For example, she says that locally owned businesses can lead the local clean energy economy and create new jobs in underserved communities.
"We really need to think about … connecting climate and energy with other issues that people wake up every day really worried about," she says, "whether it be jobs, housing, transportation, health and well-being."
To maximize that potential, she says the energy sector must have more women and people of color in positions of influence. Research shows that leadership in the solar industry, for example, is currently dominated by white men.
"I think that a more inclusive, diverse leadership is essential to be able to effectively make these connections," Stephens says. "Diversity is not just about who people are and their identity, but the ideas and the priorities and the approaches and the lens that they bring to the world."
So she says by elevating diverse voices, organizations can better connect the climate benefits of clean energy with social and economic transformation.
Reposted with permission from Yale Climate Connections.
When Europeans first arrived in North America, Atlantic puffins were common on islands in the Gulf of Maine. But hunters killed many of the birds for food or for feathers to adorn ladies' hats. By the 1800s, the population in Maine had plummeted.
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By Kristen Pope
Melting and crumbling glaciers are largely responsible for rising sea levels, so learning more about how glaciers shrink is vital to those who hope to save coastal cities and preserve wildlife.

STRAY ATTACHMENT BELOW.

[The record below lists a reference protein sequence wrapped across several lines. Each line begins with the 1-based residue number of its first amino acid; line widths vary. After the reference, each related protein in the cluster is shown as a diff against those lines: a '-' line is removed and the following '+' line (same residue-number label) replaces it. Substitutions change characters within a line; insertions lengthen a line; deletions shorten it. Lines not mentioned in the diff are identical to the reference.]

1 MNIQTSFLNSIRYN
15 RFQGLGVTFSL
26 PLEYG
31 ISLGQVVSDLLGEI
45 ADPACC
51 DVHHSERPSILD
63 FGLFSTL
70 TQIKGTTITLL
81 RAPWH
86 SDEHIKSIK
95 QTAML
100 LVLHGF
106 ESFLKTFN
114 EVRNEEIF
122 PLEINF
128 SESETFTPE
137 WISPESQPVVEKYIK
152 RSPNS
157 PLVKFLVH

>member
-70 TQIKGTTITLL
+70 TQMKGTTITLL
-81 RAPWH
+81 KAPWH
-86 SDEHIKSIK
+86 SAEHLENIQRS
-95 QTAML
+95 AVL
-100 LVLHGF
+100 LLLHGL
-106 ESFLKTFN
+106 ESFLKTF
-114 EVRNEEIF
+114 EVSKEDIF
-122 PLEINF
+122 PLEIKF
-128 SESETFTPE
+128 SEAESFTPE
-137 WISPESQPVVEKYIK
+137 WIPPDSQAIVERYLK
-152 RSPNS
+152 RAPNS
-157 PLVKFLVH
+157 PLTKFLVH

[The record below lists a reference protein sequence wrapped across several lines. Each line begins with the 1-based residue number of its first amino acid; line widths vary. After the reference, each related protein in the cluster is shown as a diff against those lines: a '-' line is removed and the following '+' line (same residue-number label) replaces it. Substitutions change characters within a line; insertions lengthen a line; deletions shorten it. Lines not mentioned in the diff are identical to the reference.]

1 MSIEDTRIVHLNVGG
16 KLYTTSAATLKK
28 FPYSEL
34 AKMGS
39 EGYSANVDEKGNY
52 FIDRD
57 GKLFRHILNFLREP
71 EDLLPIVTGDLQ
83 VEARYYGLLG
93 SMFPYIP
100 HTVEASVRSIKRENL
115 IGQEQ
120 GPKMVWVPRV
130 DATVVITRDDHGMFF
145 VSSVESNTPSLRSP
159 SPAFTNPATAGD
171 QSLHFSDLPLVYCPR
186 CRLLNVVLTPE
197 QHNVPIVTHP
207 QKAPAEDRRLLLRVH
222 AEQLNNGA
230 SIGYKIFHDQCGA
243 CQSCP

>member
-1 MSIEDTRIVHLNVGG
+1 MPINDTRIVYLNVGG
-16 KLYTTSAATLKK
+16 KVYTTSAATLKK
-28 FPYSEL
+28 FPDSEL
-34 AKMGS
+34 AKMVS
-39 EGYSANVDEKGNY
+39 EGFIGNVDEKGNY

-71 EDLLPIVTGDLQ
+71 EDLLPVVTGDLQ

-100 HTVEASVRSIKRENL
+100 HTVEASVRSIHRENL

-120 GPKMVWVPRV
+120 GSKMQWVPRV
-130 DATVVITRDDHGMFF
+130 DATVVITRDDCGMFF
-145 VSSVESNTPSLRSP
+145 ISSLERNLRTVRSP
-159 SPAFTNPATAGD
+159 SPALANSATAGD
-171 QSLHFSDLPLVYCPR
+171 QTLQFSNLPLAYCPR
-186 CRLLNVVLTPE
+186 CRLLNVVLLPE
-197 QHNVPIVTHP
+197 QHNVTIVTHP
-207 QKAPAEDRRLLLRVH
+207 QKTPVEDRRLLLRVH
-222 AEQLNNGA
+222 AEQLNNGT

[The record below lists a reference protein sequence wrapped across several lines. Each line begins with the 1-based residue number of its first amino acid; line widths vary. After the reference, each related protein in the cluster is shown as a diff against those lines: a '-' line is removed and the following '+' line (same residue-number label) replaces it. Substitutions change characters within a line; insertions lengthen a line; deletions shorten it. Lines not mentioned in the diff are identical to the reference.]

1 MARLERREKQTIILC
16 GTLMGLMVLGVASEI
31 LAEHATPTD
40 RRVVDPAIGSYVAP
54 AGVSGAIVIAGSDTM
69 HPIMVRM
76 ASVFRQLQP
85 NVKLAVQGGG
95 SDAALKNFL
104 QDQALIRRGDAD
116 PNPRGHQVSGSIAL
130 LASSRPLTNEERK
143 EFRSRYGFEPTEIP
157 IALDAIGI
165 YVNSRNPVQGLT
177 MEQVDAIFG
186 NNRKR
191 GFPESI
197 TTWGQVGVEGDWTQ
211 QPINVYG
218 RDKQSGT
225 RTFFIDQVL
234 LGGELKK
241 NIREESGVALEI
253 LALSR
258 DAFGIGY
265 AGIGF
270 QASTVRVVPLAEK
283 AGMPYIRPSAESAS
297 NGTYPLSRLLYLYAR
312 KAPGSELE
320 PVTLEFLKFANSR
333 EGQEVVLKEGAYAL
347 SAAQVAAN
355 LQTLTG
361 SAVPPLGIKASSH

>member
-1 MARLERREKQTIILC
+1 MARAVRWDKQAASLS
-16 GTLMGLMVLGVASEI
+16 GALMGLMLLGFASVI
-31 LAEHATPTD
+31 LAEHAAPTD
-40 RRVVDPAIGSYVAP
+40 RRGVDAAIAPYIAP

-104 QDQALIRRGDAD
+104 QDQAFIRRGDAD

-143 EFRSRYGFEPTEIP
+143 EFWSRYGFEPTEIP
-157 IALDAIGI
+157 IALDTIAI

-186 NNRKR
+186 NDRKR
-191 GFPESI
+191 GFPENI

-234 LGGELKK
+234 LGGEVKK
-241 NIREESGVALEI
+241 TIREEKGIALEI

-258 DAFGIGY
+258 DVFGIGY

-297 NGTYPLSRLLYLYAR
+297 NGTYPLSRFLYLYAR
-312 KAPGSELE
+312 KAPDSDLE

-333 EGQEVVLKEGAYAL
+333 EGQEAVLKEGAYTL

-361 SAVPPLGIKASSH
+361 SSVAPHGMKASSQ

Groans, Creaks, Icebergs’ Calving Splashes<p>Oskar Glowacki already knew that melting glacial ice sounds like frying bacon. As ice bubbles burst, anyone nearby can hear crackling and popping, said Glowacki, a postdoctoral scholar at the Scripps Institution of Oceanography. Using hydrophones, he and other scientists now can make more nuanced measurements of how a changing climate sounds underwater, from the groans, creaks and splashes of a calving iceberg to the changes in whale songs as the ocean warms.</p><p>Glowacki recently used a pair of hydrophones to study the underwater world of glaciers, publishing his findings in <a href="https://www.the-cryosphere.net/14/1025/2020/" target="_blank">The Cryosphere</a>. He and co-author Grant B. Deane measured glacier retreat by <a href="https://yaleclimateconnections.org/2020/07/melting-glaciers-sound-like-frying-bacon/" target="_blank">recording the sounds of ice</a> – from small chunks to enormous slabs – falling off the glacier and splashing into the water.</p><p>During the summer of 2016, Glowacki's team placed two hydrophones near Hansbreen Glacier in Hornsund Fjord, Svalbard. For a month and a half, they recorded sounds, also using three time-lapse cameras to collect images – including the "drop height" (how far the ice fell into the water) – so they could compare photos to the recordings. The team created a formula to represent the relationship between the size of a piece of ice falling from a glacier and the sound it makes underwater, also accounting for the pieces of ice falling from varying heights. (Hear an example of the sound an iceberg makes while calving <a href="https://soundcloud.com/user-248456662/iceberg-calving-hansbreen-glacier" target="_blank">here</a>.)</p>